principle of plenitude

The principle of plenitude is the name given by historian Arthur O. Lovejoy1 to the philosophical doctrine according to which the nature of God, or the fecundity of nature, is such that every situation that can be realized will be realized. Throughout history, it has been a central tenet of those arguing in favor of pluralism. First employed by supporters of atomism, including Epicurus and Lucretius, it was used in a theological sense to support the case for numerous inhabited worlds by Nicholas of Cusa and by others following the Copernican Revolution. In a more restrained way, it is now espoused by many researchers involved in astrobiology and SETI who contend that wherever conditions are not opposed to the development of life, life will be likely to appear. According to Carl Sagan:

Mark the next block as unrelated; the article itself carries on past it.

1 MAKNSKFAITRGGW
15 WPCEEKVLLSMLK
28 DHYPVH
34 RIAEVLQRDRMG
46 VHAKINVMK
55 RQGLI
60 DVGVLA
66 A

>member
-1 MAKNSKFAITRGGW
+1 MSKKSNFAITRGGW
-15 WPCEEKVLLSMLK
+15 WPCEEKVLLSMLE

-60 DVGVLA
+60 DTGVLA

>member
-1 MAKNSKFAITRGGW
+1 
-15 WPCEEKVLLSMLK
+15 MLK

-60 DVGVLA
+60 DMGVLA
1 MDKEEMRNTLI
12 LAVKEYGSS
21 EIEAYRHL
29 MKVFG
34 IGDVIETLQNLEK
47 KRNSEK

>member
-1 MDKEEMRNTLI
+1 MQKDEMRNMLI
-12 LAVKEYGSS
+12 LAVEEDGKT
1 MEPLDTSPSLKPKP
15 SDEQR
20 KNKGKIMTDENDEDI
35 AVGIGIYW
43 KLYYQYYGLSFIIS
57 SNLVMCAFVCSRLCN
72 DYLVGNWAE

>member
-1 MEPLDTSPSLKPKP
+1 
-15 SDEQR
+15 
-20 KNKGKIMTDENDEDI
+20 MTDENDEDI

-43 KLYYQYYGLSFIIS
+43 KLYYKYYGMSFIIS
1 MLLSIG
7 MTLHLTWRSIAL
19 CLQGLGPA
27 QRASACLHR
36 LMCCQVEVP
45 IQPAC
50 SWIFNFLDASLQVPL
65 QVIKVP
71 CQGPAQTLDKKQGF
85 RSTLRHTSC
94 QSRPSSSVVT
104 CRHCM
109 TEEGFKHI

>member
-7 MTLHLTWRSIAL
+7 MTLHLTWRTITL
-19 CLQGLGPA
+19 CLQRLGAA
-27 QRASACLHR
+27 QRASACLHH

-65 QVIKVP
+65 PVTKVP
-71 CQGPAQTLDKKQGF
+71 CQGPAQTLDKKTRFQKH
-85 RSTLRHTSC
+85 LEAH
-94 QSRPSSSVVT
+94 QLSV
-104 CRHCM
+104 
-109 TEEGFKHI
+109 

The available evidence strongly suggests that the origins of life should occur given the initial conditions and a billion years of evolutionary time. The origin of life on suitable planets seems built into the chemistry of the universe.


Proponents of the ubiquity of extraterrestrial life and intelligence also commonly appeal to two other principles called the principle of mediocrity and the principle of uniformity.



1. Lovejoy, Arthur O. The Great Chain of Being. Cambridge, Mass.: Harvard University Press (1962).